|Song by Rush|
|from the album A Farewell to Kings|
|Released||August 18, 1977|
|Composer(s)||Geddy Lee, Alex Lifeson|
|Producer(s)||Rush, Terry Brown|
"Xanadu" is a song by the Canadian progressive rock band Rush from their 1977 album A Farewell to Kings. It is approximately eleven minutes long, beginning with a five-minute-long instrumental section before transitioning to a narrative written by Neil Peart, which in turn was inspired by the Samuel Taylor Coleridge poem Kubla Khan.
In Peart's lyrics, the narrator describes searching for a place called "Xanadu" that will grant him immortality. After succeeding in this quest, a thousand years pass, and the narrator is left "waiting for the world to end", describing himself as "a mad immortal man".
The song is based on the poem Kubla Khan written by Samuel Taylor Coleridge. Although the song does not explicitly state where "Xanadu" is, references to Kubla Khan imply that it is a mythical place based on Shangdu, the historical summer capital of the Mongol Empire.
The song also marks Rush's clear foray into program music, although previous albums had displayed some elements of this. Subsequent albums during the late 1970s and early 1980s would see the group explore program music more systematically.
"Xanadu" requires each band member to utilize an array of instruments to affect the performance. Alex Lifeson used a double-necked Gibson electric guitar (one twelve-string, the other six-string) as well as synthesizer pedals; Geddy Lee made use of a double-necked Rickenbacker 4080/12 guitar (bass and twelve-string guitar), as well as extensive synthesizer arrangements (through both pedals and keyboards) in addition to singing; and Peart took on various percussion instruments (temple blocks, tubular bells, bell tree, glockenspiel, and wind chimes) in addition to his drum kit.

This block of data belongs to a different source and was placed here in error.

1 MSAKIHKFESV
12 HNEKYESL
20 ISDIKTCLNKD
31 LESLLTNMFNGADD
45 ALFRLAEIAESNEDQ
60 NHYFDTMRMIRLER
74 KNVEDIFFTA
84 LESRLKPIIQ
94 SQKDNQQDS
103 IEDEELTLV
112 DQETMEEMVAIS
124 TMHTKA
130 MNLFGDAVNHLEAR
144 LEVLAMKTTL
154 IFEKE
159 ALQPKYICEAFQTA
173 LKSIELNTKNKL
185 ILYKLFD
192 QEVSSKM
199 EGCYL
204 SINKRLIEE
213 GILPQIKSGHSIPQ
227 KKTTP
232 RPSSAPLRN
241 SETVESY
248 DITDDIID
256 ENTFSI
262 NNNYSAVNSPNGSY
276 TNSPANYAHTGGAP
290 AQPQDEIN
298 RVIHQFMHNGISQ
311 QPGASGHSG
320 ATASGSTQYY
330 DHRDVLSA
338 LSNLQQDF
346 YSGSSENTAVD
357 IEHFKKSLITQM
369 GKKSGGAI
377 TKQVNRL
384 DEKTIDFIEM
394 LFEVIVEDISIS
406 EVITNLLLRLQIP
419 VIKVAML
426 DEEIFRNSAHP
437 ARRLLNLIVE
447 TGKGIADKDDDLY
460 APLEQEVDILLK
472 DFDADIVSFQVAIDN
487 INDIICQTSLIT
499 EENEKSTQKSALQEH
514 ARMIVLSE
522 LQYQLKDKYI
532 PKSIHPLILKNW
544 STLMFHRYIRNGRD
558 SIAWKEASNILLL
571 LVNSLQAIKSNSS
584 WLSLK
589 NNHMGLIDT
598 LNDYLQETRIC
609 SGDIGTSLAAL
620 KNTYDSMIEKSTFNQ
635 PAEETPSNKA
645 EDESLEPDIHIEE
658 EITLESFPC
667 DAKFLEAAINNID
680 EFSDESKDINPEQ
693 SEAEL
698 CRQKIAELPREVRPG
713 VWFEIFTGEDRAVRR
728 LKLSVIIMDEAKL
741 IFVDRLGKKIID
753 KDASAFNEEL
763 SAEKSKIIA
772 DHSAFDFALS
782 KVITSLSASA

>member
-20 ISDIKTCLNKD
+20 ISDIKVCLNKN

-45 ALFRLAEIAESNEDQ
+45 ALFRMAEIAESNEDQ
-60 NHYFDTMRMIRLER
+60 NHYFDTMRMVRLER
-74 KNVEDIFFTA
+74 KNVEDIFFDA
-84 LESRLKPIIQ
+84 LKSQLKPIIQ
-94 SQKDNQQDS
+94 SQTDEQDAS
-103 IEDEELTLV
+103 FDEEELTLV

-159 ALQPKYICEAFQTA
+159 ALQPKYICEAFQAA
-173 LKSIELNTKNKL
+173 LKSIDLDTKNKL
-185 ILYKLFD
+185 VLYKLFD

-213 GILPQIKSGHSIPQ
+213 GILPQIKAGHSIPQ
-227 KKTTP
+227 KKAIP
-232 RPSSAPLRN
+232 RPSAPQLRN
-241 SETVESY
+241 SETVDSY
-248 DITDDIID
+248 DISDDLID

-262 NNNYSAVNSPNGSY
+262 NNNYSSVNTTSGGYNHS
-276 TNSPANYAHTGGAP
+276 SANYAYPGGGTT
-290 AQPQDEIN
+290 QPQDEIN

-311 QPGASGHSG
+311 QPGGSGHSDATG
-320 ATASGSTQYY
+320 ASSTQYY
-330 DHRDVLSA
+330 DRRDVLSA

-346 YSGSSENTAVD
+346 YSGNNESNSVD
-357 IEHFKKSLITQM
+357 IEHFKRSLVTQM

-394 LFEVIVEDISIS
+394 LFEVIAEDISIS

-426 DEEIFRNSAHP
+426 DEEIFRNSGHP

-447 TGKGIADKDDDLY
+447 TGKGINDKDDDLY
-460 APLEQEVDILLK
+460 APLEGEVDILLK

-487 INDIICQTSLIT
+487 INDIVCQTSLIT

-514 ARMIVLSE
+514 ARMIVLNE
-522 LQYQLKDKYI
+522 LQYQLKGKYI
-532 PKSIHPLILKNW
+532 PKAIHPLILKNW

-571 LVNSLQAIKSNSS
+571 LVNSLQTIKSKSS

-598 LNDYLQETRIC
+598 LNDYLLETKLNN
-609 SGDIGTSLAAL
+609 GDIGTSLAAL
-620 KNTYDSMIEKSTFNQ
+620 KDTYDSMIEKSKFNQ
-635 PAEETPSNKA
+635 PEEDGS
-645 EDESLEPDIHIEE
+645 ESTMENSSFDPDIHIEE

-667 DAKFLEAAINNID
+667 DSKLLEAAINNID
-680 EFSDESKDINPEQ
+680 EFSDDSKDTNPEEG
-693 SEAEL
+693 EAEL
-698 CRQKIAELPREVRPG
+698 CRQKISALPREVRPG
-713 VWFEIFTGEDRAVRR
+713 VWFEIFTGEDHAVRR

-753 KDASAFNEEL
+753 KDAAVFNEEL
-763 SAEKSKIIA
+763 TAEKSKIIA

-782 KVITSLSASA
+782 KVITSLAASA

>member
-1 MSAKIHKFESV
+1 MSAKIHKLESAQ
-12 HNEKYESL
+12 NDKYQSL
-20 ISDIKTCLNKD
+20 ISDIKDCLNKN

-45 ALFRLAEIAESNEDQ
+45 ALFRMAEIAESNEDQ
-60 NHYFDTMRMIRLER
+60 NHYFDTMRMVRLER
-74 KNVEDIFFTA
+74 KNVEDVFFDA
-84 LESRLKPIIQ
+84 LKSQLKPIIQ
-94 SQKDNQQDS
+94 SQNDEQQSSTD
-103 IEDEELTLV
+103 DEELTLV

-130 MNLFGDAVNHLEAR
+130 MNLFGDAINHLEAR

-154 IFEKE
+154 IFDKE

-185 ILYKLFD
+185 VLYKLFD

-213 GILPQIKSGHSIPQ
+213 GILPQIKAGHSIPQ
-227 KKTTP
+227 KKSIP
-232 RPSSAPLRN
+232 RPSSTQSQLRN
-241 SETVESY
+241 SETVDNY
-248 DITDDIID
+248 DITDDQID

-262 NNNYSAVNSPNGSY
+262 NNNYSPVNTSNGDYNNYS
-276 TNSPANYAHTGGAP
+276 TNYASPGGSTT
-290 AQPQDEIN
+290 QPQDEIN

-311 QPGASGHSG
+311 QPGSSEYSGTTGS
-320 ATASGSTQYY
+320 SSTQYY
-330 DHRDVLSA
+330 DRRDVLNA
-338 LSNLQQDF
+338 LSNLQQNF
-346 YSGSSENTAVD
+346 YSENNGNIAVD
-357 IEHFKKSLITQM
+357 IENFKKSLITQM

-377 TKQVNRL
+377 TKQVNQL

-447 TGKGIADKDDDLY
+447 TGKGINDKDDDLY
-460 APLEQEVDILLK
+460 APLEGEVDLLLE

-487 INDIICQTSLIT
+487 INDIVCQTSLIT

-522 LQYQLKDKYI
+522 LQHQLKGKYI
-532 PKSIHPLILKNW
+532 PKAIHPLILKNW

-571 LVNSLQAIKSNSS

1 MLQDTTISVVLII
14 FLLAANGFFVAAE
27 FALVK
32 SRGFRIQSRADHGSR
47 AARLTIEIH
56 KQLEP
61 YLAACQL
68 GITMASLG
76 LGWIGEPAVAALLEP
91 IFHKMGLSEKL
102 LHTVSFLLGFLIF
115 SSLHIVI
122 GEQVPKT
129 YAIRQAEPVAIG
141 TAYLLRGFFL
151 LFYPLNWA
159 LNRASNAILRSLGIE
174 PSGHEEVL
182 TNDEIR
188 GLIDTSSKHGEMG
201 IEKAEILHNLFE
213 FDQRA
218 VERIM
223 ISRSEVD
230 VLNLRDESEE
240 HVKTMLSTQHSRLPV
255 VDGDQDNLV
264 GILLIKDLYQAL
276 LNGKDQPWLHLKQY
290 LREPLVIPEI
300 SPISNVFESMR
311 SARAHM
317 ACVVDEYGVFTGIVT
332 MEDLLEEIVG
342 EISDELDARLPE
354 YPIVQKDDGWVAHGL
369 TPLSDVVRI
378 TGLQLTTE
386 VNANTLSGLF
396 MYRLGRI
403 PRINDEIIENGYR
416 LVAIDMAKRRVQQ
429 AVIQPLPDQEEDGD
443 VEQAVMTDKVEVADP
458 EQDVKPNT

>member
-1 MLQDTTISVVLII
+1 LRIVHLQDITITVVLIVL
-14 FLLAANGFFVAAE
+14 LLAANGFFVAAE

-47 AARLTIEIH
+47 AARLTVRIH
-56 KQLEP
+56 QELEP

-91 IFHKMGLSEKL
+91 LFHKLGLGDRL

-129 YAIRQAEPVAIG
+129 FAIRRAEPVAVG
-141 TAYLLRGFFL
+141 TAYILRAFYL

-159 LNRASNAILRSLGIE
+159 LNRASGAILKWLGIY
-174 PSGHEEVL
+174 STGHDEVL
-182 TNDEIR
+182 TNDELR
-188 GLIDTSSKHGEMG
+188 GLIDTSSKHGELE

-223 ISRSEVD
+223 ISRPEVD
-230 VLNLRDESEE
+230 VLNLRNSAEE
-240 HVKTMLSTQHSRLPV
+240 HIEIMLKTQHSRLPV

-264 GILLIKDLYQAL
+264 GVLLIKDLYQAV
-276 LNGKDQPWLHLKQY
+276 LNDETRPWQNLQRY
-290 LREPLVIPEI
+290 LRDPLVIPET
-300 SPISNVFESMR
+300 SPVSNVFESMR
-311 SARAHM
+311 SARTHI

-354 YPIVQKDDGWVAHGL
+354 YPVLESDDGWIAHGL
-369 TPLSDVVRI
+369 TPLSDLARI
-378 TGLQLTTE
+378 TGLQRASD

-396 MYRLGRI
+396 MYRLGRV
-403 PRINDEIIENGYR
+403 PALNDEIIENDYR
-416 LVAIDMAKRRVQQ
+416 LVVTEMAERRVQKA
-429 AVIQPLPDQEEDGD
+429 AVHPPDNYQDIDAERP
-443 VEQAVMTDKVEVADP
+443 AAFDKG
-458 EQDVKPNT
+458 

Despite its complexity and length, Xanadu is a rare "one take wonder" song. Guitarist Alex Lifeson said, "Xanadu was well rehearsed before going to Rockfield, I remember that. On the day we recorded it, Pat Moran, the resident engineer, set all the mics up and we ran the song down, partially to get balances and tones. Because it was a long song, we didn't need to complete that test run.
"We then played it a second time from top to bottom and that's what you hear on the album. Needless to say, Pat was shocked that we ran an 11-minute song down in one complete take. Practice doesn't always make perfect, but it sure helps!"
An abbreviated version of the song, omitting the second verse and Lee's rhythm guitar part during the ending, was performed as part of a medley during the R30 tour in 2004. However, for the R40 Live Tour in 2015, the band played the entire song with the rhythm guitar included.